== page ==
0526-23 NY Times Crossword 26 May 23, Friday

Constructed by: Hemant Mehta
Edited by: Will Shortz

Today’s Theme: None

Bill’s time: 14m 33s

Bill’s errors: 0

Today’s Wiki-est Amazonian Googlies

Across

1 Resident of Seeb, Sohar or Sur : OMANI

Oman lies on the southeast coast of the Arabian Peninsula and is neighbored by the UAE, Saudi Arabia and Yemen. Oman is a monarchy, and the official name of the state is the Sultanate of Oman. All of the country’s legislative, executive and judiciary power resides with the hereditary sultan.

6 Company whose name, aptly, is an anagram of GAMES minus a letter : SEGA

Sega is a Japanese video game company headquartered in Tokyo. Sega actually started out in 1940 as Standard Games and was located in Honolulu, which at that time was a city in the US Territory of Hawaii. The owners moved the operation to Tokyo in 1951 and renamed the company to Service Games. The name “Sega” is a combination of the first two letters of the words “Se-rvice” and “Ga-mes”.

20 Idly moves (about) : MILLS

To mill about is to move around, usually en masse, in a disorderly fashion. The term “mill” was first used in the 19th century to describe cattle circling in a group, like the action of a mill wheel.

25 Tragic flaw for Oedipus : HUBRIS

Hubris is arrogance or overbearing pride.

“Oedipus Rex” (also “Oedipus the King”) is a tragedy penned by the Ancient Greek playwright Sophocles. The play tells the story of Oedipus, a man who becomes king of Thebes. Famously, Oedipus was destined from birth to murder his father and marry his mother.

29 One might read “Kiss the Cook” : APRON

In Old French, a “naperon” was a “small table-cloth”. The term was absorbed into English as “napron”, describing a cloth used to cover the front of a person at work. Over time, “a napron” was heard as “an apron”, giving us our contemporary noun “apron”.

30 Youth sports mismatch ender : MERCY RULE

A mercy rule in a sport is one that brings a game to an early conclusion when it is deemed that the losing team has no chance of making a comeback.

33 Flummox : STUMP

Back in the early 1400s, to “stump” was to stumble over an obstacle, like a “tree-stump”. By the early 1800s, the verb “to stump” was used more generally, to mean “to baffle, bring to a halt by presenting obstacles”.

35 Bacon bit? : ESSAY

The English philosopher and statesman Francis Bacon wrote a celebrated and respected collection of essays called “The Essayes”, first published in 1597. My favorite of these essays is “Of Simulation and Dissimulation”, which observes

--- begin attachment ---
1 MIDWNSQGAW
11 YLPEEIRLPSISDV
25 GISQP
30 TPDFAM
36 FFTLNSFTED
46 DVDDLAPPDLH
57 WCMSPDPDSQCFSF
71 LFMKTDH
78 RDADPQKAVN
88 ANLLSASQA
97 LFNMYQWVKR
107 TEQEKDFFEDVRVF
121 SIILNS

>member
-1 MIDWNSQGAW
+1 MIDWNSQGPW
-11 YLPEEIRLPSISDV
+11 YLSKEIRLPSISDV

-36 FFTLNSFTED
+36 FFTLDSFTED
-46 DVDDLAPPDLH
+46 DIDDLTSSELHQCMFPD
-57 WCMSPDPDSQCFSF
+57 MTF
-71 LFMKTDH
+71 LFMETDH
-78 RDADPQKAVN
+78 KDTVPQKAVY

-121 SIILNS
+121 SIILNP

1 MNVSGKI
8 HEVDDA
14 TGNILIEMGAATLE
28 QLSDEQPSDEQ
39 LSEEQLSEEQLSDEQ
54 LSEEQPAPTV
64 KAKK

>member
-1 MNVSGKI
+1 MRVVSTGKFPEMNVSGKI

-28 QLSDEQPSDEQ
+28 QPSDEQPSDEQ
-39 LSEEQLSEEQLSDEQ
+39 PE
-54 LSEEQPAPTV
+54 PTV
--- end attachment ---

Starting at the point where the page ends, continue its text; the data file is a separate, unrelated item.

Dissimulation, in the negative; when a man lets fall signs and arguments, that he is not, that he is… Simulation, in the affirmative; when a man industriously and expressly feigns and pretends to be, that he is not.

38 Cologne’s place : RHINE

The river running through Europe that we know in English as the Rhine, is called “Rhein” in German, “Rhin” in French and “Rijn” in Dutch.

Cologne is the fourth largest city in Germany, and is known as “Köln” in German.

44 “Purple” stuff : PROSE

Purple prose is writing that is overly ornate and flowery, so much so that it draws attention to itself, and detracts from the narrative.

45 Calculus concept : LIMIT

The Latin word “calculus” was originally used for a reckoning or an account, and originally applied to a pebble that was used to maintain a count. The Latin word came from the Greek for a pebble, “khalix”.

47 Stole from a drag show : BOA

The etymology of the term “drag”, as used in the transvestite world, seems to be unclear. It perhaps relates to the tendency of a transvestite’s skirts to drag along the ground in days of old (although why they just didn’t hitch up their skirts is beyond me!).

55 Número de mosqueteros : TRES

In Spanish, “Los tres mosqueteros” (The Three Musketeers) is a great story.

56 Viral phenomenon : MEME

A meme (from “mineme”) is a cultural practice or idea that is passed on verbally or by repetition from one person to another. The term lends itself very well to the online world where links, emails, files etc. are so easily propagated.

Down

2 Word on a check : MEMO

Checks and checking accounts caused me some language trouble when I first came to the US. Back in Ireland (and the UK) we write “cheques” using funds from our “current” accounts.

3 Seed case : ARIL